The Perils of Penny Stocks

By Kathy Kristof
Paul Allen understands all too well the pitfalls of purchasing penny stocks. Last spring, Allen, a 65-year-old retiree from Boston, invested in Vapor Hub International (symbol VHUB) after receiving a flood of e-mails suggesting that shares of the e-cigarette company were about to take off. He quickly lost 80% of his investment.
Allen won’t be the last investor to suffer such a fate. The possibility that a stock will soar from a few pennies a share to a few dollars, or more, is too tempting to ignore, even if the potential for fraud is great.
Consider how investors got sucked into a company called Cynk Technology (CYNK). Cynk, which had no revenues and just one employee, briefly enjoyed a market value of more than $6 billion, thanks to a promotional blitz that started in June and sent the shares soaring from 6 cents to nearly $22 in just a few weeks. The Securities and Exchange Commission ended the party by suspending trading in the stock on July 11. When the SEC lifted the suspension on July 25, the stock sank 96% in two days. Advertisement
Encouraged by a bull market and the exorbitant prices companies are paying to buy start-ups, more and more people are hoping to make a killing with penny stocks. According to OTC Markets Group, where many tiny companies trade, some $26 billion in penny stock shares changed hands in 2013, up 46% from the previous year’s volume.
The apparent manipulation of Vapor Hub’s stock was typical. Vapor Hub operates two retail shops in the Los Angeles suburbs where you can try different e-cigarette flavors. According to its March 31 financial statements, the company lost $6,048 in its first nine months of operation. And its survival depends on its ability to raise more capital—a prospect so uncertain the firm said its ability to stay in business was in doubt.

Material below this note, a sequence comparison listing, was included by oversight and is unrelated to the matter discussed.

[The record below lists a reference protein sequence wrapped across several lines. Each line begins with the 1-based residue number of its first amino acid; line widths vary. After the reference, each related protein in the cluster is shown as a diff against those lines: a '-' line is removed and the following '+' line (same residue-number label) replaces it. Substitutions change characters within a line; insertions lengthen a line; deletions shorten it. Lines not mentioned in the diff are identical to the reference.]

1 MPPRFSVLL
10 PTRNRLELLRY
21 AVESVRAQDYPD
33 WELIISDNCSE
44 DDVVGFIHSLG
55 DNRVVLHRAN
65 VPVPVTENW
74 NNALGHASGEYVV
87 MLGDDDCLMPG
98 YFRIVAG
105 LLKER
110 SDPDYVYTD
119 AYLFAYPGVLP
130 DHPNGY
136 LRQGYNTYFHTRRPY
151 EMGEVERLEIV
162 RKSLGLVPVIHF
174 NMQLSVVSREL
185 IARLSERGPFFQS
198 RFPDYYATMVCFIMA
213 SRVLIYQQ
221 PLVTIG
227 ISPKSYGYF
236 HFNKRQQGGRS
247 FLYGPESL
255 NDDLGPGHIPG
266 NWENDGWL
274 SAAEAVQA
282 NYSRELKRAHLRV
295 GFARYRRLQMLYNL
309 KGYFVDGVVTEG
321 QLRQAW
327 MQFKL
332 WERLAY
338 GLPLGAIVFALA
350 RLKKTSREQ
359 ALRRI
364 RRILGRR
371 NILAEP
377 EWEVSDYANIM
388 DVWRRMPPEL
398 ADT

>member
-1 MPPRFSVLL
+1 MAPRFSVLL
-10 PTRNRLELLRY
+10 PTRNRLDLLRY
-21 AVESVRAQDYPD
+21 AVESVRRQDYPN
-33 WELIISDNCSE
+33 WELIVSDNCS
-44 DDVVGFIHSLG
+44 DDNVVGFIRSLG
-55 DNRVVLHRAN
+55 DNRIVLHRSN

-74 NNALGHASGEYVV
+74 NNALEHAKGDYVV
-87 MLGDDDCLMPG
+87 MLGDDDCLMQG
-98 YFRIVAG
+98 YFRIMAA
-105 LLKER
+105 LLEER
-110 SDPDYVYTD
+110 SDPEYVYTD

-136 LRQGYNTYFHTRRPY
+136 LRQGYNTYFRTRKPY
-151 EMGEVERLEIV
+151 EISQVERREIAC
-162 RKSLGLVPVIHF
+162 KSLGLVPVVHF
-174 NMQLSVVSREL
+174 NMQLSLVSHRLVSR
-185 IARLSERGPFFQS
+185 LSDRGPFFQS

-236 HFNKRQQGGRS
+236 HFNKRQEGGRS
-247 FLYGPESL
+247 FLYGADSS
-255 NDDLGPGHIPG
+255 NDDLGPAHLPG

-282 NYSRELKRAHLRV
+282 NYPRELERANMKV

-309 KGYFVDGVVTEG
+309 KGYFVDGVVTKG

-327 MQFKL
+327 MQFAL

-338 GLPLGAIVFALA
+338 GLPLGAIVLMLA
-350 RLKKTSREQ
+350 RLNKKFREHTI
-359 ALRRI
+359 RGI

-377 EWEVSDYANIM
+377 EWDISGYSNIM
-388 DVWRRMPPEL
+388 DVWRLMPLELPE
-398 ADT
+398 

But in April, two newsletters, Analysts Review and Investor-Edge, received $65,000 to promote Vapor Hub and began sending out rapid-fire e-mails about their top pick in the e-cigarette sector. The shares doubled in a matter of days, convincing Allen he needed to act fast. The stock, which hit 87 cents in early April, closed at 11 cents on July 31.
Fraud risk. The SEC, which defines penny stocks as those that trade for less than $5 per share, says this market is unusually vulnerable to fraud for a variety of reasons: Few seasoned analysts follow penny stocks, financial information is scarce, and many supposedly unbiased reports are actually written by paid promoters. The SEC doesn’t list enforcement actions based on market capitalization, but the agency has shut down hundreds of suspicious stocks in the past year.
Of course, plenty of legitimate outfits with tiny share prices—so-called micro caps—eventually grow into bigger concerns and reward shareholders. On average, about 50 firms graduate to larger exchanges each year, says Cromwell Coulson, CEO of OTC Markets Group. He says his exchange tries to curb fraud by making financial information more readily available and by adding a skull-and-crossbones warning to a company’s listing when the exchange learns that the stock is the subject of an e-mail campaign.
But the warnings often come too late for individual investors such as Allen. The best way to avoid penny stock scams is to do independent research, says Ken Springer, a former FBI agent who conducts investigations for institutional investors.
Start by visiting the SEC’s Web site. Look at a company’s 10-K annual report, 10-Q quarterly reports and Form 8-K filings, in which companies report “material” events. Checking out promoters can be tougher, but some telltale signs are readily available. For example, disclosures on the Web sites of Investor-Edge and Analysts Review revealed that they had received payments from Vapor Hub. Says Allen: “I’ve been torturing myself over this. It’s not that I didn’t know the right questions to ask. It’s that I invested before I asked the questions.”